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PepsiCo seeks alternative heating methods to classical plate and frame heat exchangers to heat up liquid streams at a faster speed and/or higher efficiency.

Plate and frame heat exchangers are considered one of the most common types of exchangers widely used in industrial processes. This exchanger consists of a number of parallel plates held together with a frame. Utility flow (usually hot) and product flow (usually cold) are passed through alternating panels to induce the heat transfer. These heat exchangers often do not give immediate response for processes of high product flow rate and invoke natural gas for the utility heating loop.

In these heat exchangers, water is used as the heating medium, as with many industrial heating processes. The water must be heated from ambient temperatures to high heat in order to achieve beverage pasteurization. In order to reach these temperatures, natural gas is burned to heat up the water loop and puts a significant load for carbon-emissions on the thermal process. Furthermore, the response on water heated heat exchangers is not fast enough to ramp up the flowing product to pasteurization temperature to a reasonable tolerance. A heat-up time on the order of magnitude of minutes is enough to cause a significant delay in production on lines of commercial speed. This puts the thermal process at an inherent deficit as the feedback controls for heating temperature are not immediately realizable on the line and may be a cause for production bottlenecking.

In order to achieve higher production efficiency and better carbon footprint, novel technologies for heaters are desired. Proposed solutions should achieve the following objectives:

  • Faster heating ramp-up time compared to traditional heat exchangers.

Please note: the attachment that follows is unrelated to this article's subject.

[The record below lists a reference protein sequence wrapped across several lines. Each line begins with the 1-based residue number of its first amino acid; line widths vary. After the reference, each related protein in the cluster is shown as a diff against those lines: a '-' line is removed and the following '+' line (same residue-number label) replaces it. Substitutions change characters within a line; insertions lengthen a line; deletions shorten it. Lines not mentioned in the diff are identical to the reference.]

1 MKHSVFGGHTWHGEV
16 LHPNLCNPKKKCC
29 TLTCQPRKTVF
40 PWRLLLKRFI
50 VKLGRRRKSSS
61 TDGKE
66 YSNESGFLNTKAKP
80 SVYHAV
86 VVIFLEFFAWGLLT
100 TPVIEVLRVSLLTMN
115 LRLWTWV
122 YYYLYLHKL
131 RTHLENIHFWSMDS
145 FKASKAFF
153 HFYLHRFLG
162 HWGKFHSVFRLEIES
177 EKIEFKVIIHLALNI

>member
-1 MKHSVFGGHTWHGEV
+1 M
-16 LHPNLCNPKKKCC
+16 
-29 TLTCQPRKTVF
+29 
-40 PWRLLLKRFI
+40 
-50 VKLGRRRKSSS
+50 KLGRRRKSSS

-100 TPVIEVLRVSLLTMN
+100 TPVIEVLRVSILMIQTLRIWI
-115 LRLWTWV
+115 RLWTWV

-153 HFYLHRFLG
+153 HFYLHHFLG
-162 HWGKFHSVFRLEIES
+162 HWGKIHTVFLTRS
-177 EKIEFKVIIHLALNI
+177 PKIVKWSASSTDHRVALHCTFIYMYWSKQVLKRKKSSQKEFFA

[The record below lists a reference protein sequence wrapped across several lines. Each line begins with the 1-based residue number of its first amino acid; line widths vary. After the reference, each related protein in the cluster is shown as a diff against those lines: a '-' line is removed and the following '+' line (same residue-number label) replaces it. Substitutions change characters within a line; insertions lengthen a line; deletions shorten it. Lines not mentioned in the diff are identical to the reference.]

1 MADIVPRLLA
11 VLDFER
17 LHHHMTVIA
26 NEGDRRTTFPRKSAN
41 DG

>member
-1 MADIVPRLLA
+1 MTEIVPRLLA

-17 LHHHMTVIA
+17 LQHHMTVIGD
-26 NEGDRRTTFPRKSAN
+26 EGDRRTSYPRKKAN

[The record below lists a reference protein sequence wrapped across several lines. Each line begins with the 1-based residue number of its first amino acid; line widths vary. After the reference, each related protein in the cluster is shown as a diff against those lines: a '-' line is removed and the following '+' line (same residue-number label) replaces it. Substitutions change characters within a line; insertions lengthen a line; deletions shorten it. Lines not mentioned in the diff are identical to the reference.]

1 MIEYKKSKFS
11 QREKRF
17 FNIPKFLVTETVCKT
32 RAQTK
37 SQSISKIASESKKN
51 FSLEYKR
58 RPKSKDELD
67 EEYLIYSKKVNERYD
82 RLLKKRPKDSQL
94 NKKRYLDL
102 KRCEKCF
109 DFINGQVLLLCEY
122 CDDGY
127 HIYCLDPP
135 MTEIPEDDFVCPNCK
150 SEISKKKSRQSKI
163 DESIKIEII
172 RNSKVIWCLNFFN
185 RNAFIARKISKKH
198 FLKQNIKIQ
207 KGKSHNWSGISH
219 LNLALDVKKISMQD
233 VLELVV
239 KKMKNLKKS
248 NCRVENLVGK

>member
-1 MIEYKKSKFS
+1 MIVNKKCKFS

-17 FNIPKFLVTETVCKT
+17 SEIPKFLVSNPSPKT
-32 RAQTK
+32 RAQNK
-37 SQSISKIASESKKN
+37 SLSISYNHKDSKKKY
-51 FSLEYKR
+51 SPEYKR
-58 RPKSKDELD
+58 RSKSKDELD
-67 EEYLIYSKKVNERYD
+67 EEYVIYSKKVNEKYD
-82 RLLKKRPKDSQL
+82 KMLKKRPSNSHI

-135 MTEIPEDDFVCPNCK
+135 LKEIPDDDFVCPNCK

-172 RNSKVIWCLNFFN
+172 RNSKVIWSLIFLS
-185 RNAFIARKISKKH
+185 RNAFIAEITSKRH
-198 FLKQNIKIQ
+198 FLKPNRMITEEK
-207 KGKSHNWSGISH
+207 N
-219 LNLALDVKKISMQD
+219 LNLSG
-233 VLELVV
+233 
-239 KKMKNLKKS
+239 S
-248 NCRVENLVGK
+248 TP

• Invoke equal to/less utilities than conventional plate and frame heat exchangers


Key Success Criteria


  • Safety measures to protect personnel from any physical, chemical, and/or radiological hazards. Any exposure must fall below OSHA permissible exposure limits.
  • Process must provide a deltaT that does not degrade the color or flavor of product.
  • Process must be able to run continuously for an extended period of time at line speeds typical of commercial beverage lines (80-100 GPM) without performance losses.
  • Process variables must be measurable and controllable, entailing temperature inlet, outlet, flow rate, and heat up time.
  • PepsiCo is looking to perform proof of concept testing on pilot and/or commercial scale systems that can be integrated or retrofitted into existing beverage production lines.
  • Equipment must be food-grade and meet all sanitary design requirements


  • Completely eliminates or significantly reduces utility (steam, cooling water, etc.) usage.
  • Is capable of automation with existing standard control systems.
  • Partnered with beverage filler OEM.
  • Utilities/power required for operation can be obtained from renewable resources.


Preferred Collaboration Types

PepsiCo is open to a range of collaboration types

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